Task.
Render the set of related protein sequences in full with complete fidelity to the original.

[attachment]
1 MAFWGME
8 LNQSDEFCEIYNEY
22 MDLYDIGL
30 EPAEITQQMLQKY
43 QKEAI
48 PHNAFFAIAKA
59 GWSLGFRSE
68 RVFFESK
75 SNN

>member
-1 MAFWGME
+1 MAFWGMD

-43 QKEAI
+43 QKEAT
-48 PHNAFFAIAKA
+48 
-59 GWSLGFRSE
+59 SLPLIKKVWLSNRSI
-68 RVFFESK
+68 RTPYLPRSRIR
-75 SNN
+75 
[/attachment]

1 MAFWGME
8 LNQSDEFCEIYNEY
22 MDLYDIGL
30 EPAEITQQMLQKY
43 QKEAI
48 PHNAFFAIAKA
59 GWSLGFRSE
68 RVFFESK
75 SNN

>member
-1 MAFWGME
+1 MAFWGMD

-43 QKEAI
+43 QKEAT
-48 PHNAFFAIAKA
+48 
-59 GWSLGFRSE
+59 SLPLIKKVWLSNRSI
-68 RVFFESK
+68 RTPYLPRSRIR
-75 SNN
+75 